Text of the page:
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Apple iMac 800MHz PowerPC G4

In a brief, hands-on encounter with the new iMac, we found a lot to like about its different design. The crystal-clear LCD screen swivels, tilts and lifts with a smooth, easy motion -- yet it stays put. The white base loses the slot-loading optical drive of the previous model in favour of a regular pop-out tray, which, when you examine it head-on, looks as though it's smiling at you. Apple dresses up the familiar Pro keyboard and Pro mouse in matching white.
zd-defaultauthor-gene-steinberg.jpg
Written by Gene Steinberg on
8.0

Apple iMac 800MHz PowerPC G4

Excellent

In a brief, hands-on encounter with the new iMac, we found a lot to like about its different design. The crystal-clear LCD screen swivels, tilts and lifts with a smooth, easy motion -- yet it stays put. The white base loses the slot-loading optical drive of the previous model in favour of a regular pop-out tray, which, when you examine it head-on, looks as though it's smiling at you. Apple dresses up the familiar Pro keyboard and Pro mouse in matching white.

The base is topped with large cooling vents. The power switch and all connection ports sit at the rear. The base sports three USB ports (up from two in the previous model), two FireWire (IEEE 1394) ports, plus Ethernet and modem connections. Aside from attaching external devices, the only possible user upgrades are increasing the amount of system memory and adding the optional AirPort 802.11b wireless networking card. You can open the case by removing four screws and a cover plate at the bottom of the unit.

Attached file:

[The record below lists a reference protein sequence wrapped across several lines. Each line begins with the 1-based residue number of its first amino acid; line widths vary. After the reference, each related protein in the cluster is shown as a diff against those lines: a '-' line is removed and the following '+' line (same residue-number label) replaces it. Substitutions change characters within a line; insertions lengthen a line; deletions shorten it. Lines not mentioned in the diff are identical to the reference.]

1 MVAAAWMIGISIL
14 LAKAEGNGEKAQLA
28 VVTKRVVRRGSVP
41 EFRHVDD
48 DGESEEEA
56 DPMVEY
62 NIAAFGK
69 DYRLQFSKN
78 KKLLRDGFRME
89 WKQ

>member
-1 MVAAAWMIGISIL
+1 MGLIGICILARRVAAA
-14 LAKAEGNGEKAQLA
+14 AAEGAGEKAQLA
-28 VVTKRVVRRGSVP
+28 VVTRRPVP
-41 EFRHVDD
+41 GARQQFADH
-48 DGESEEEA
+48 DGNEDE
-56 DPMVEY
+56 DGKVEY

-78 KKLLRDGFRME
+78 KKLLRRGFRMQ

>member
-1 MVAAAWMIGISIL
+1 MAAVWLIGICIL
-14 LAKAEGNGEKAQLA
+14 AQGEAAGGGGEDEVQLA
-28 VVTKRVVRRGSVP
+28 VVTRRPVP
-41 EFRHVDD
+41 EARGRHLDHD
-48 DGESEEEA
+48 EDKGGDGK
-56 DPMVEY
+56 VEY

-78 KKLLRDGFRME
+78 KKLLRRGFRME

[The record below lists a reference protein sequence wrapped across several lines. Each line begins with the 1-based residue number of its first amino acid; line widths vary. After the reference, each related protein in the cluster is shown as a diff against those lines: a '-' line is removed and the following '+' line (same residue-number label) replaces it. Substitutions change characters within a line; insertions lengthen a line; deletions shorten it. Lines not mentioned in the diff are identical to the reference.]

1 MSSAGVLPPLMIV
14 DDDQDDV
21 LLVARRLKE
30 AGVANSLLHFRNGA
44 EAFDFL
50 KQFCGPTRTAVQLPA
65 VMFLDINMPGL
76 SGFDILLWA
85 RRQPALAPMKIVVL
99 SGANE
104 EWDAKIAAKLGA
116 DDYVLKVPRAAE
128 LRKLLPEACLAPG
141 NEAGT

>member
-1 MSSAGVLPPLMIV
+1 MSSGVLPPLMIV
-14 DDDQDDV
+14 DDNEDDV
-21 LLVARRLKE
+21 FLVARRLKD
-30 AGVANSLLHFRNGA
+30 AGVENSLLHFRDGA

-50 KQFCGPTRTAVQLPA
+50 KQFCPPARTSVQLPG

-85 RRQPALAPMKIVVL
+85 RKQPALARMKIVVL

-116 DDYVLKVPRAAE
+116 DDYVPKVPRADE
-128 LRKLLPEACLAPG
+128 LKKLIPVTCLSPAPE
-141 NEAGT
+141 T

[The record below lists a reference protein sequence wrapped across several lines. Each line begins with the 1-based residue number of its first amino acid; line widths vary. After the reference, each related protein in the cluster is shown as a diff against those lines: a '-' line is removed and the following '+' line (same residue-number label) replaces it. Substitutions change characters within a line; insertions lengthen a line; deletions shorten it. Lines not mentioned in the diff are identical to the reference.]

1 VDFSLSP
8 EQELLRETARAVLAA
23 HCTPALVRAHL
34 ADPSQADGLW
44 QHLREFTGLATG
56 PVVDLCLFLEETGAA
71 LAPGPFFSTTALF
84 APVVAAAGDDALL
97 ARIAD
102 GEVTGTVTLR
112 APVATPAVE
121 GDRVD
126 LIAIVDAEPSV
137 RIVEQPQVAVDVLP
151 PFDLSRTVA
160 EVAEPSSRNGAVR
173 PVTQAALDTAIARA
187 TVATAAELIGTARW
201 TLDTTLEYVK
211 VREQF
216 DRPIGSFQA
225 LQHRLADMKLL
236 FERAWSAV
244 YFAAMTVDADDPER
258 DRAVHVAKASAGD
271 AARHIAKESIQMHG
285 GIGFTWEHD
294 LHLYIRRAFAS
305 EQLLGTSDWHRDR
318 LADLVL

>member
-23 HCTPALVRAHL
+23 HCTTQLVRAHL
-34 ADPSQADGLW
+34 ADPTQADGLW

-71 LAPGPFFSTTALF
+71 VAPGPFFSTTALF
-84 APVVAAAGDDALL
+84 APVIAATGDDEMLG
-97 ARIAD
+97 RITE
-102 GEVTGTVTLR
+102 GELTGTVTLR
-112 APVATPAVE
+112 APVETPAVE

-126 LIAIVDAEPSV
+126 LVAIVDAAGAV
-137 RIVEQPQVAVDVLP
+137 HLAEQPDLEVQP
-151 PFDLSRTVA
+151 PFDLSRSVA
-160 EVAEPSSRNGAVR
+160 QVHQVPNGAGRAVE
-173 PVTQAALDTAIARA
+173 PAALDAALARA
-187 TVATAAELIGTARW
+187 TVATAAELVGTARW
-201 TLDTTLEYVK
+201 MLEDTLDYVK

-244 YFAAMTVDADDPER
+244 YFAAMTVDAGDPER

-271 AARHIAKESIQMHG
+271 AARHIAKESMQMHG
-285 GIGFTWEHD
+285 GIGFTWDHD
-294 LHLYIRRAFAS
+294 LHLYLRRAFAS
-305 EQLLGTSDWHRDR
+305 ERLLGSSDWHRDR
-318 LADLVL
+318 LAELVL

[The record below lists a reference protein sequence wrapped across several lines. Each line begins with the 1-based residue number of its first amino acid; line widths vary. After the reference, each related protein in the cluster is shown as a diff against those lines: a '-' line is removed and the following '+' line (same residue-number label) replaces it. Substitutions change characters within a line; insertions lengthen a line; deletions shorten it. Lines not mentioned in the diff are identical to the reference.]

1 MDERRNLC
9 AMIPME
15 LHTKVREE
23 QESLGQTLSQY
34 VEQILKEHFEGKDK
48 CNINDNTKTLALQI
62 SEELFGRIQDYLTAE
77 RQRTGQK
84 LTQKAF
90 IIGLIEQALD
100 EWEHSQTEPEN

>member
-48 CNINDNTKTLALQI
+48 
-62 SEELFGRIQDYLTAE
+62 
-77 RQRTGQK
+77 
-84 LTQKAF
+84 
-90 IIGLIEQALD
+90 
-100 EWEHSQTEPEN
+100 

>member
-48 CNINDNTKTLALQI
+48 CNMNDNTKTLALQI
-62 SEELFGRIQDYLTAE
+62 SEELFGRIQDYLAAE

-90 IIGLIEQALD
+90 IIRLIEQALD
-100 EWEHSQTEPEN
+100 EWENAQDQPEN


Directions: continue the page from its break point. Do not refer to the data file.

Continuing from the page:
Beyond radically redesigning the iMac, Apple has finally updated the G3 processor to the G4 and upgraded to the nVidia GeForce2 MX graphics chip. During our session with the new model, performance seemed quite snappy. The G4 processor and the nVidia graphics card combine to make Mac OS X feel fast and fluid. The LCD is bright and ultra-clear, and is reminiscent of Apple's regular 15in. Studio Display.

The new iMac will be available in three configurations. The top-end model, at £1,360.85 (ex. VAT), comes with an 800MHz G4, 256MB of RAM, a 60GB hard drive and the SuperDrive, a CD-RW/DVD-R combo drive previously available only on Apple's Power Mac line. This model is expected to ship at the end of January. The mid-range model, due in February, carries a £1,105.53 (ex. VAT) price tag and includes a 700MHz G4, 256MB of RAM, a 40GB hard drive and a DVD-ROM/CD-RW combo drive. The cheapest iMac, which won't be available until March, will cost £977.87 (ex. VAT) -- like the original Bondi blue iMac. This model will include the 700MHz G4, 128MB of RAM, a 40GB hard drive and a CD burner.

Bundled software includes Mac OS X 10.1.2 as the default operating system, plus Mac OS 9.2.2 for older Mac software. Productivity software includes AppleWorks 6, iPhoto, iMovie 2, iTunes 2 and iDVD 2.

Although we await a complete labs-based evaluation, the new iMac appears to have great potential for both home and small-business users -- that is, of course, if buyers can embrace the daringly different design.

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